In the latter half of March Canadian weather was cold – in the case of the Prairies extremely cold! Surprisingly the settlements on Baffin Island were experiencing relatively mild weather. One could say that North American weather was turned upside down: some southern Canadian regions were very cold while Arctic regions were milder. Or, to be more precise, record cold in Saskatchewan and record high temperatures in Nunavut.
In the UK things were so bad that a family member complained to us about the March climate miseries, which were threatening to crack her stiff upper lip. Easter was the coldest ever recorded in the UK, more than 20 degrees below average, and the month of March was the second coldest in 100 years of record keeping. The Met Office extended their Cold Weather Alert Service, which usually finishes at the end of March, by an additional two weeks because of the unrelenting bad weather. The Daily Telegraph thought up the headline: “It’s snowing and it really feels like the beginning of a mini-ice age”.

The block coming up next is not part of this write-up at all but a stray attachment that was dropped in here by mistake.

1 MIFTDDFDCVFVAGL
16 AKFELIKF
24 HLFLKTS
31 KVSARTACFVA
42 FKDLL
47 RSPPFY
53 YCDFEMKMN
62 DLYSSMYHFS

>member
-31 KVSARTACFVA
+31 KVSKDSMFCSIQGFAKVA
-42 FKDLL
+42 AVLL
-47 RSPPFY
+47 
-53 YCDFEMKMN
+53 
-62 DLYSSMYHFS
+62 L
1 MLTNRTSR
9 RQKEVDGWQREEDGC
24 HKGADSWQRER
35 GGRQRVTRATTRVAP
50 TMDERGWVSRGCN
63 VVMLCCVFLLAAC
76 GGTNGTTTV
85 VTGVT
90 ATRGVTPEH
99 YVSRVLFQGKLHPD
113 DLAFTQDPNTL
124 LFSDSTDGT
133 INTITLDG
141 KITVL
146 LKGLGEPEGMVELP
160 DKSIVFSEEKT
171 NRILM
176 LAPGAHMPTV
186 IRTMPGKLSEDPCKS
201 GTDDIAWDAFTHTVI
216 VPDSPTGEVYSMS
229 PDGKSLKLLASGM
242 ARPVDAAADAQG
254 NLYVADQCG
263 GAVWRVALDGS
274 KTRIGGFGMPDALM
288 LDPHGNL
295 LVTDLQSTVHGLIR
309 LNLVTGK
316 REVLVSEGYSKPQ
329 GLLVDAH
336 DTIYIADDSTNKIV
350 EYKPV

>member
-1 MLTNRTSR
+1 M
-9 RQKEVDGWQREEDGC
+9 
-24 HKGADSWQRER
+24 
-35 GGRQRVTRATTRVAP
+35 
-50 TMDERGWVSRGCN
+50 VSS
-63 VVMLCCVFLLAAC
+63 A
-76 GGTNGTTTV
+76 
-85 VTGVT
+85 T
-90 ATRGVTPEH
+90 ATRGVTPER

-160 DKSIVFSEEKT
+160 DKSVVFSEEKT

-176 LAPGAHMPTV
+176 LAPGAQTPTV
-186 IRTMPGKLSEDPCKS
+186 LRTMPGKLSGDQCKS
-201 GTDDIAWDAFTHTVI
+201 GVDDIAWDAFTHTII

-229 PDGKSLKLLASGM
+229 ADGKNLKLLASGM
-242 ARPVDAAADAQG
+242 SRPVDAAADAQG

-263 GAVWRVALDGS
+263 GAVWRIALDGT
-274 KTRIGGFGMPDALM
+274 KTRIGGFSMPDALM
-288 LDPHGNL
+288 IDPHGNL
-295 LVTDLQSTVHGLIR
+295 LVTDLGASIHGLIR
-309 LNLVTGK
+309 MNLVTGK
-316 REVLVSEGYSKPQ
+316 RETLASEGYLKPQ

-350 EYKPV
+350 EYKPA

Robert Browning wrote:
“Oh to be in England, now that April’s here!”
Unfortunately April is predicted to be a month much colder than the average.
Why this weird weather?
For answers we went to the US National Oceanic and Atmospheric Administration and the British Met Office. Here is what we found: the Arctic Polar Jet Stream has gone “loopy”. Usually the jet stream is a fast flowing high atmospheric air current found between air masses of significantly different temperature. With the warming of the Arctic the temperature difference is less so the jet stream is weakening. As it weakens, it starts to meander, looping to the South. The most recent atmospheric charts of the jet stream show significant loops.
In the case of the UK the jet stream divided in two, one part going north of the British Isles and the other part south. This trick meant that Britain got the cold that goes with the arctic, and not the benign breezes of the Atlantic. To make matters worse, a high pressure area stopped the cold weather directly over the UK, much like a Greenland high stopped Hurricane Sandy from veering out into the Atlantic.
There is relief in sight. When the high pressure formation moves, the UK will experience warmer but wetter weather. That suggests another year of heavy flooding.
We don’t expect that the inhabitants of the Isles will be saying “That’s great”!